Nursing- Top Schools, degrees, career prospects
- University of Washington Seattle, WA
- University of California, San Francisco, CA
- University of Pennsylvania, Philadelphia, PA
- Johns Hopkins University Baltimore, MD
- University of Michigan, Ann Arbor, MI
- University of North Carolina, Chapel Hill, NC
- Oregon Health and Science University, Portland, OR
- University of Illinois, Chicago, IL
- University of Maryland, Baltimore, MD
- University of Pittsburgh, Pittsburgh, PA
- Yale University New Haven, CT
- University of California, Los Angeles, CA
- University of Iowa, Iowa City, IA
- Case Western Reserve University Cleveland, OH
- Duke University, Durham, NC
- Indiana University-Purdue University--Indianapolis Indianapolis, IN
- University of Colorado--Denver and Health Sciences Center Denver, CO
- Columbia University New York, NY
- Rush University Chicago, IL
- University of Texas, Austin, TX
- University of Virginia Charlottesville, VA
- University of Wisconsin, Madison, WI
- Vanderbilt University Nashville, TN
- Boston College Chestnut Hill, MA
- Emory University Atlanta, GA
- New York University New York, NY
- University of Alabama, Birmingham, AL
Introduction: Job Market, Degrees, and Employment Positions
The U.S. Bureau of Labor Statistics estimates that the job market for nurses will continue grow at nearly 20% , much faster than the vast majority of other professions. The average salary for a nurse is in the mid $60,000s. A comfortable salary and decent job outlook are drawing more and more people to the nursing field. As demand for nurses grow, so to does the availability of nursing programs and types of nursing degrees. Nurses may earn an associate's in nursing, a bachelor's of science in nursing, or a master's degree in nursing which allows individuals to be nurse practitioners or midwifes earning up to six figures. Finally, nurses may work in a variety of settings. The vast majority work in hospitals (over half) though some working in nursing and care facilities, doctors' offices, in home health care environments, or for the government.
Types of Nursing Degrees
The nursing degree that requires the least amount of education is the associate's in nursing, also known as an AND. An AND is a two-year program and is a popular way to enter the nursing profession. Many AND's go back to earn their BSN. Coursework for the AND includes courses in anatomy and physiology, chemistry, sociology, and even English and writing. AND's must successfully pass an licensure exam to practice.
The bachelor's of science in nursing generally requires four years of tertiary education, especially if it is an individuals first bachelor's degree. Many of the courses AND's take are also taken by BSN's. The difference is that BSNs have substantially more nursing clinical experience and education than an ADNS. Essentially, they have much broader exposure in their education. Like ADNS, BSN nurses need to become certified with a license to work.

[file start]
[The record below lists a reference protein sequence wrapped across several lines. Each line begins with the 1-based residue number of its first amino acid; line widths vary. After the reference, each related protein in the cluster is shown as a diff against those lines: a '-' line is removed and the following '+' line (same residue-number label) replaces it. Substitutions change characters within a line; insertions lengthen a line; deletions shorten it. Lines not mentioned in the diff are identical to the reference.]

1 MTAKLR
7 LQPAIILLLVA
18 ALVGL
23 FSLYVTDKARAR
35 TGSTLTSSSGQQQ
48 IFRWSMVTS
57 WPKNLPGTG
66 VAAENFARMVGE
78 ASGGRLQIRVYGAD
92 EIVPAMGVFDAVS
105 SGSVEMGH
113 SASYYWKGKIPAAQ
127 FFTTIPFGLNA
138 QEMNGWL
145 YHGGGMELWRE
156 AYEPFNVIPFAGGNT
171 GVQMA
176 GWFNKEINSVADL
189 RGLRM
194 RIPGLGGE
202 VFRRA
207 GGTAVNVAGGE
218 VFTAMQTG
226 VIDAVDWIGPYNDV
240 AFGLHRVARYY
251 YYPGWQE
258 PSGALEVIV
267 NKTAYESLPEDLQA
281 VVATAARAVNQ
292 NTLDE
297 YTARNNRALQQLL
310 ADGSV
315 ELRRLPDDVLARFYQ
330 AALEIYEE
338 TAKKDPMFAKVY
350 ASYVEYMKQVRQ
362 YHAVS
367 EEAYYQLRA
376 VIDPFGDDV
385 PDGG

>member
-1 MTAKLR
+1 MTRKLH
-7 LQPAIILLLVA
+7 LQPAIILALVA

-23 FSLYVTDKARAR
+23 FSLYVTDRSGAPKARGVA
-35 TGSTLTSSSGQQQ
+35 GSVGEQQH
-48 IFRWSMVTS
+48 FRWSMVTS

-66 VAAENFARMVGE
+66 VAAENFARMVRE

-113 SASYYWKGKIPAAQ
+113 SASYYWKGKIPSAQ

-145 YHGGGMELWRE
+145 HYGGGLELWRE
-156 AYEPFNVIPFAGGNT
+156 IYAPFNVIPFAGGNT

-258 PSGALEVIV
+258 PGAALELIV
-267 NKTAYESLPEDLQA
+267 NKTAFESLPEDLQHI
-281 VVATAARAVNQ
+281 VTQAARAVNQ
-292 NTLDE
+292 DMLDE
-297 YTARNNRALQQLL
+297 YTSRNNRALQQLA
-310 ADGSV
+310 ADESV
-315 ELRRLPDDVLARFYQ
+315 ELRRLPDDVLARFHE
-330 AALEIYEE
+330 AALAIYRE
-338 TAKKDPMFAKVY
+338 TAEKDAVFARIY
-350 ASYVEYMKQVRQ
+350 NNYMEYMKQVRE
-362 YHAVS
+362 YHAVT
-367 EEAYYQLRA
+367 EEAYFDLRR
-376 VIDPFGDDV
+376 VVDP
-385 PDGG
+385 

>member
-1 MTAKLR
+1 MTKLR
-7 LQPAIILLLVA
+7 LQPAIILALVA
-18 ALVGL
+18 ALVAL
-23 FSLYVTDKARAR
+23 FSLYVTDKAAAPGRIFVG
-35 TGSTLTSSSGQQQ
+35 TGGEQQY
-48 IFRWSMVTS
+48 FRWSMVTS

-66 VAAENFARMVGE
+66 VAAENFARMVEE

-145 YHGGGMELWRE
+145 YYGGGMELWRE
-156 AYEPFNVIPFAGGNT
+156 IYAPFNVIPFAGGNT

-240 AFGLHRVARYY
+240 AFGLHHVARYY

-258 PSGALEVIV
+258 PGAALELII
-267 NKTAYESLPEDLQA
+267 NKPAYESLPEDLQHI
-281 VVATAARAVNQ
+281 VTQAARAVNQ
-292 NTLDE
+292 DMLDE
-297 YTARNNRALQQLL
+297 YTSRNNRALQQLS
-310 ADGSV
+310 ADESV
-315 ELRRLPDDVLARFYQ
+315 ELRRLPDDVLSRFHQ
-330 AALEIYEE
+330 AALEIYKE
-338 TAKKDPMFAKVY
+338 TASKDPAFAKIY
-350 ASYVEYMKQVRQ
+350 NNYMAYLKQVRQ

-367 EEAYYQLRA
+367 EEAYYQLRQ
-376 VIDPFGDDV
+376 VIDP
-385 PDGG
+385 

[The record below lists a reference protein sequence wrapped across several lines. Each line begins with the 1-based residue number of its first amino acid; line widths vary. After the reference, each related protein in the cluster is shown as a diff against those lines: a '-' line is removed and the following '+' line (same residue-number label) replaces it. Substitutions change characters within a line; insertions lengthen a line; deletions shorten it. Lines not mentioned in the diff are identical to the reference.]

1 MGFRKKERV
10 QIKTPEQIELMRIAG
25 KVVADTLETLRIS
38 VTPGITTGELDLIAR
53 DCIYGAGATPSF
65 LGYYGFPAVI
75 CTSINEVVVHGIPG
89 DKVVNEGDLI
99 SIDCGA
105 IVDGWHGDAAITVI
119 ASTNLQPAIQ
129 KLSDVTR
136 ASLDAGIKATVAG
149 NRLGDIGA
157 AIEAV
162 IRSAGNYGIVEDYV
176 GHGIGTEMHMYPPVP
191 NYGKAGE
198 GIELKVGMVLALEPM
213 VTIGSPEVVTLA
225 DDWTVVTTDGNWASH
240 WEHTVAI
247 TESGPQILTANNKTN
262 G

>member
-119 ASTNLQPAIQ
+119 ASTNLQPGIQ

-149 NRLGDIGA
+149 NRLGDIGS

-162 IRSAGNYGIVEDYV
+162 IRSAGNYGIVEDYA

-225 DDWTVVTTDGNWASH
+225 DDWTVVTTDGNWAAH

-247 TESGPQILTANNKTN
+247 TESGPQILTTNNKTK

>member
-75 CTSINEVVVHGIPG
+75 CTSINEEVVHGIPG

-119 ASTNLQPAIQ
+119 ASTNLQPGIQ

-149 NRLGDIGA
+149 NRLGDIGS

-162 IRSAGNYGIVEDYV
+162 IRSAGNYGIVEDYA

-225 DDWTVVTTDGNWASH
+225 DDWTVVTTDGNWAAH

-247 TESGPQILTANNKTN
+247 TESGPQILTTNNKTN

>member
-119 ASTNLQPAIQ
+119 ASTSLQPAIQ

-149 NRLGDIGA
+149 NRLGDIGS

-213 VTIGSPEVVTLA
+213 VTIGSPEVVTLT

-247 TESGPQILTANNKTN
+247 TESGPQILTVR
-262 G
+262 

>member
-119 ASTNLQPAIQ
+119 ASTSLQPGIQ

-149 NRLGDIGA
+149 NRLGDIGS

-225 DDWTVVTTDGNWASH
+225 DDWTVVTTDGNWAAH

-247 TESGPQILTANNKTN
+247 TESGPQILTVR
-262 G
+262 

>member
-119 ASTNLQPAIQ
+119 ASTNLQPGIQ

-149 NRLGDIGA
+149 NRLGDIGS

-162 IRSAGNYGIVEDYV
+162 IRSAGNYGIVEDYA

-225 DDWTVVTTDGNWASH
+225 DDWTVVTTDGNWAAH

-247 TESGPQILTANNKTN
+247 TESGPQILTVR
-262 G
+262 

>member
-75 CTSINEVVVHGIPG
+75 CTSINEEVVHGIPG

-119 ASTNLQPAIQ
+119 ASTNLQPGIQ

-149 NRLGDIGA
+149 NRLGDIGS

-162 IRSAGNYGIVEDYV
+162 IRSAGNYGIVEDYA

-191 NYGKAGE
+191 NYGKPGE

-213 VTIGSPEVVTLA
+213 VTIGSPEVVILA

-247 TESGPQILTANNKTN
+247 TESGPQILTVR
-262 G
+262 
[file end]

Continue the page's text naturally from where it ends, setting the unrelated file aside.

The best programs for BSNs are Johns Hopkins University, the University of Pennsylvania, and the University of Washington. These are competitive schools in general, so students must have high standardized test scores and high GPAS to be admitted. Johns Hopkins, the University of California - San Francisco and the University of Pennsylvania in particular only admit about 10-15% of all applicants. It is not uncommon for students to have GPAS over 4.0 and near perfect SAT scores.
Advanced Degrees in Nursing
After earning a BSN, nurses have the option of completing a Master's Degree in Nursing. Most of these programs are two years long if nurses choose to complete them full-time. However, most continue to work while earning the degree. The master's is a specialized degree with technical skills to focus on a specific area of health. Possible career paths include nurse anesthetist, nursing administrator, nurse midwife, or nurse practitioner. Some of these master's programs may be completed online.
The best schools to receive your MSN are the same schools to receive your BSN. These schools are the University of Pennsylvania, Johns Hopkins University The University of California - San Francisco, and the University of Washington. Some of these programs offer degrees to students transitioning from a different field. For instance, Johns Hopkins admits students to programs designed solely for students with an a undergraduate degree in a major other than nursing. For the most part though, applicants need to be a licensed nurse with a bachelor's of science in nursing. GPA's need to be above a 3.0. Some require GRES but many do not require them. An online application and letters of recommendation are also usually required.
Finally, nurses may also receive doctoral degrees in nursing. These degrees all called either PhDs or Doctors of Philosophy in Nursing, or a Doctor of Nursing Practice (DNP)